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Movement Method is Easy, Fun, and it Works!

Movement Method, Follow the Child Learning, Unschooling- these may seem like daunting tasks, and I’ve heard people say that they simply don’t have enough imagination to use these methods to teach their kids, or that they don’t really believe that they work.

So I’d like to remind you that Movement Method is not only easy, it’s a lot of fun too! Take for example our six year olds latest interest, running. How do you use running to teach a curriculum? In our case Fynn literally leads the way. He runs down the street with me and his younger brother Rowan riding next to him on a bicycle. Rowan rides in a childs seat that sits up front rather than behind the rider. A “Voice in the ear” seat.

 

Fynn is running, so he’s got the movement thing working for him- he’s happy, he’s receptive, and he’s getting exercise. We calculated the distance to be a almost exactly a mile away, so he’s learning in a concrete way about distance. After doing this every day for a few weeks now, he can usually tell us  even when we’re driving in the car how far a mile is. On our way we pass one of those street signs that tells you how fast you’re going, he likes to sprint when it reads him so he can see how fast he’s really going. At first he could run eight miles an hour, now he’s up to ten, and still trying to go faster.

He wants to be the fastest runner in the world. So we looked up the fastest runner in the world. It’s the cheetah. They can sprint up to 76 miles an hour. What about the fastest person? Usain Bolt. He was clocked one time at 27.5 miles per hour. That’s fast. Fynn’s pretty good with numbers, he knows he can run ten miles an hour, and he knows that 27.5 is almost three times as fast, so he’s learning about speed, time and distance, and how they relate to one another. And he’s set himself a goal, to run thirty miles an hour.

Like many people on the autism spectrum, his diet is very limited. So when he asked us how he could run faster, particularly thirty miles an hour, it was a great opportunity to talk to him about food and nutrition. We talked about how muscles need protein to develop properly, and which foods contain protein. We also talked about which foods are alive and give you energy, namely, fresh fruits and vegetables. Now, though his eating habits haven’t changed that much, he’s starting to open up to the idea of eating a more healthy diet. That’s the first step to actually doing it. He’ll say things like, “so, if I want to run faster I need to eat more vegetables”- That’s huge, and it means that he will eventually work himself up to that point.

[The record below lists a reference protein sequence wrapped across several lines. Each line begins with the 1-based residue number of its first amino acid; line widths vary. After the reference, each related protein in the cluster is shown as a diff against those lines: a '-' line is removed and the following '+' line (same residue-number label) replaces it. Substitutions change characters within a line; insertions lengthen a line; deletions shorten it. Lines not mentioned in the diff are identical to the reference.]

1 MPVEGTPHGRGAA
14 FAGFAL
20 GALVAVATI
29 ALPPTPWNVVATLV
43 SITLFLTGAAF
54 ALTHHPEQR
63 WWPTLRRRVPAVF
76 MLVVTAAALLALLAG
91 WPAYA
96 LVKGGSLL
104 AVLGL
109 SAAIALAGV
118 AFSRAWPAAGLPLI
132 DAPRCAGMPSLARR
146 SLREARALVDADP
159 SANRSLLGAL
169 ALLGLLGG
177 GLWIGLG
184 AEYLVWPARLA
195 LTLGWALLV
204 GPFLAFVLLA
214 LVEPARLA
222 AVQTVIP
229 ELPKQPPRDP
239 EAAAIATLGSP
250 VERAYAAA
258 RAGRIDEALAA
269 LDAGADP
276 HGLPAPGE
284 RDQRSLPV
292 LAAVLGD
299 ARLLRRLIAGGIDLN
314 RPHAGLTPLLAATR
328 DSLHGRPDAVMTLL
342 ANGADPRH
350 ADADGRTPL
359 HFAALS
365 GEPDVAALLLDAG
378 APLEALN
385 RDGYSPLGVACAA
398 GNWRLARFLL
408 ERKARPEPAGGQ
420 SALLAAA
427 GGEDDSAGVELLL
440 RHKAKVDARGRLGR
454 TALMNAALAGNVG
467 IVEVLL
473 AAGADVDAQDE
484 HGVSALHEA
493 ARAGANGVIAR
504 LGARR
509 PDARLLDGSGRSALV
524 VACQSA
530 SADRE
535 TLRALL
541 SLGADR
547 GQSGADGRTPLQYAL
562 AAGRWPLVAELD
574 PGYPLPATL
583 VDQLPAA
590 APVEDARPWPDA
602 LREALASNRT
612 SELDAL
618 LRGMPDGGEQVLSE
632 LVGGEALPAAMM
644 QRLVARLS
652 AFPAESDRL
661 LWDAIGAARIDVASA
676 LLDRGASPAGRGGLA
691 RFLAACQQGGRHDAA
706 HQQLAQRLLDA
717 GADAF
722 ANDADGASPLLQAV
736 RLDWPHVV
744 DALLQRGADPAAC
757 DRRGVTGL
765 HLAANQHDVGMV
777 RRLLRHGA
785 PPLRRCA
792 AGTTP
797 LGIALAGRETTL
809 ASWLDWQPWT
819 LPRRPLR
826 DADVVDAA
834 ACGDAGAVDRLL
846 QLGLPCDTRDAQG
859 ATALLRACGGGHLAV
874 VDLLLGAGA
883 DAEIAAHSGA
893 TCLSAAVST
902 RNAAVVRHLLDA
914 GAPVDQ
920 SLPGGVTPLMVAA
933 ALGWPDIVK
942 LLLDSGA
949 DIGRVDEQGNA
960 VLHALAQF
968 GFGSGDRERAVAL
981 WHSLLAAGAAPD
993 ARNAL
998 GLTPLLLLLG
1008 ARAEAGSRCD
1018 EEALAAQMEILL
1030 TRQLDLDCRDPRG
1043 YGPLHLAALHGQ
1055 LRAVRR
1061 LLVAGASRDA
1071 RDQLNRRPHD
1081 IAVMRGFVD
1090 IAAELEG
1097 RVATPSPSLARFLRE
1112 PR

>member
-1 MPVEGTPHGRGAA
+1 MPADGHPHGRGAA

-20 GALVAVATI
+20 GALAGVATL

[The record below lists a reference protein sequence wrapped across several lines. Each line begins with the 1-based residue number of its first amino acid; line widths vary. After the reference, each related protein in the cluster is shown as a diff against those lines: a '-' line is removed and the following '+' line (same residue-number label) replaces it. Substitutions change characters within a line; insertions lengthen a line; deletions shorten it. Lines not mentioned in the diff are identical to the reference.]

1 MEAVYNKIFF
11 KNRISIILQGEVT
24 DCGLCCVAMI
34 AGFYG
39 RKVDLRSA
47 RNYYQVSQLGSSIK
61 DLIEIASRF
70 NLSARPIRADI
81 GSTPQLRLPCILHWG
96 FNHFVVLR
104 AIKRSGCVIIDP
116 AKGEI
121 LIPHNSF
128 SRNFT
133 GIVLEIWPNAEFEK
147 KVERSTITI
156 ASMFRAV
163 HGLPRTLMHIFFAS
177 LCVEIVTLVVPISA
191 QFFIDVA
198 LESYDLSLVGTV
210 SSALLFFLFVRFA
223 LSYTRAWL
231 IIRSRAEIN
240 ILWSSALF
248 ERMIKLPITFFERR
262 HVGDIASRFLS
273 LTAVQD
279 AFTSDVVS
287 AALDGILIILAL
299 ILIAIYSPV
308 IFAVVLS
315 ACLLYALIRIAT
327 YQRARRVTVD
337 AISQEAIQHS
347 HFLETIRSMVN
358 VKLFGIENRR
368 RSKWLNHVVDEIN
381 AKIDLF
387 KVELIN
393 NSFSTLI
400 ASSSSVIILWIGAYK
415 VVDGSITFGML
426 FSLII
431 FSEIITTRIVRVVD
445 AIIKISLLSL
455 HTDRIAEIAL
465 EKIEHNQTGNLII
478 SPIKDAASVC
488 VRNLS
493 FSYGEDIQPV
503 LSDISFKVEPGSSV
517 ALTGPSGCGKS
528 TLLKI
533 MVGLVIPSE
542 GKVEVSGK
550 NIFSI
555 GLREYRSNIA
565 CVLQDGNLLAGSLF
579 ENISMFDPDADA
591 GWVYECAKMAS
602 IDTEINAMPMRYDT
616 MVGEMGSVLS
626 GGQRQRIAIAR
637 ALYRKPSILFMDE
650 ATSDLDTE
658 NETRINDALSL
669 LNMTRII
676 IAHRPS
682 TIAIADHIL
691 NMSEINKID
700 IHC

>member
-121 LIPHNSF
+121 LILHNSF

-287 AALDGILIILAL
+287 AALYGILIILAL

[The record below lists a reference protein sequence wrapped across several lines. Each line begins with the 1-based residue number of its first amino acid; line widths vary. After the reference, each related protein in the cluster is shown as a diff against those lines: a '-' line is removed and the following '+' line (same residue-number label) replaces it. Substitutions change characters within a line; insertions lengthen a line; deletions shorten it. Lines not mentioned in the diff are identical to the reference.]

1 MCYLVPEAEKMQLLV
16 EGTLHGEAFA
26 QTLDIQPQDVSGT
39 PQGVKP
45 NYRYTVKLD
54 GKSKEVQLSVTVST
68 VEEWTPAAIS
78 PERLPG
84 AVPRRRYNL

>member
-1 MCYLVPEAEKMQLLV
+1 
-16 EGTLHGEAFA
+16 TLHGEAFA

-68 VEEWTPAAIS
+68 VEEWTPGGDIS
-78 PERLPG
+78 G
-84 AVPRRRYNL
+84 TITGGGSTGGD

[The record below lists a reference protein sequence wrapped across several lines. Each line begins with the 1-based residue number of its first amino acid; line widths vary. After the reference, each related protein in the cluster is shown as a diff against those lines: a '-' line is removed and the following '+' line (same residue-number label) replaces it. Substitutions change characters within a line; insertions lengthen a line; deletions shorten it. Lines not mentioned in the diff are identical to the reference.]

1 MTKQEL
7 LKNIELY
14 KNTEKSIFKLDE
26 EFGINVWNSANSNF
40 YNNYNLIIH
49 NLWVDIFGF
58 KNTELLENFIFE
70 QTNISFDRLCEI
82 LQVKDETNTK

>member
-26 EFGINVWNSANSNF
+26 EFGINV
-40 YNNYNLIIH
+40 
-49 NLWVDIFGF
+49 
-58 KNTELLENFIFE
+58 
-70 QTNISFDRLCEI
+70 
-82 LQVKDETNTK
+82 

But back to our run, when we finally get to the llamas, both kids are excited. They talk to the llamas and look at them as long as I let them really. And it’s something we all do together. Sometimes it’s hard for neurotypical and autistic siblings to engage in the same activity, so we cherish these shared moments. Then Fynn hops on th’ bike and we all ride back together. At home we look up llamas on the internet. Now Fynn and his two year old brother can tell you that llamas are from South America, and that they are related to camels. We have some alpaca clothing, so we talk about their hair, and how people use it to make clothes. We listen to Andean music and talk about South America, we connect it to other interests, such as the green anaconda, so they really get a well rounded view of not only the llamas they are interested in now, but the whole world that the llamas live in.

 

Fynn is also learning how to read write and spell now- so when he wants to look up llamas on the internet, he has to ask us how to spell it so he can type it in… he looked on google images at hundreds of pictures of llamas and alpacas, and, because he’s a kid, found on cartoon picture of some “rainbow llamas”- this made him happy so he got out his legos and made his own rainbow llamas. And, to connect it to his other main interest right now, making stop motion cartoons, he made a little cartoon and put on a sepia effect, because, he said, llamas are usually brownish.

If you want to translate all this into educational terms, we learned math: Speed, time, distance, fractions.- spelling: typing his search words into google – social studies/culture: learning about usain bolt, cheetahs, and llamas and the people and places where they live – art/craft: the music of south America, the many textile uses of alpaca hair. – physical education: running! – biology: food, nutrition, muscles etc… It also teaches social skills, he’s interacting with his brother in a shared interest. One time we were there and another family walked over to look at the llamas, Fynn told them he ran all the way there and asked them if they ran too, then he told them everything he’d learned about llamas up to that point, and they told him some things they knew. Communication.

And all we had to do as parents was to provide them with the opportunity to learn- they did all the work and led the way. We also learned a lot, and it is great fun too! So follow that kid- no forcing no coercing no bribing nothing but an easy and exciting, and I might add, free education based on real life experience, not stuff you read in a book that you’re going to forget about in a month or two.  It does work, and It’s never too late to begin. And if you need any help or ideas and inspiration, sign up for a Movement Method, it's time well spent.